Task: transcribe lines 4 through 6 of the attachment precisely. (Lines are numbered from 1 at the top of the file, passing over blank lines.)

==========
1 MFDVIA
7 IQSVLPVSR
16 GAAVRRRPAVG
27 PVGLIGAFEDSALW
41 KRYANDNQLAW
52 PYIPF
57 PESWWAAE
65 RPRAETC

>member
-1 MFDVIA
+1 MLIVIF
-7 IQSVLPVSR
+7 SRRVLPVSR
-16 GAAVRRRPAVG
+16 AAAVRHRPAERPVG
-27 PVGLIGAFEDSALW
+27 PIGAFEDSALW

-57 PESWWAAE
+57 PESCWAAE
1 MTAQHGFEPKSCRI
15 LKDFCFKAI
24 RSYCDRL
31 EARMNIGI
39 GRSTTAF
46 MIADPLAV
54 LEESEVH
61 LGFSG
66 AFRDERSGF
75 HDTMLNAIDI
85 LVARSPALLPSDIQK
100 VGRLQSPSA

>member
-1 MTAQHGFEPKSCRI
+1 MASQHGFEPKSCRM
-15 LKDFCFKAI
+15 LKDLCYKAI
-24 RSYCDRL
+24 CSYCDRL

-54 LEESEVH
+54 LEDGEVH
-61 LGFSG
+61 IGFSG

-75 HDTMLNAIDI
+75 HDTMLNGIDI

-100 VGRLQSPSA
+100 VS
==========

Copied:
27 PVGLIGAFEDSALW
41 KRYANDNQLAW
52 PYIPF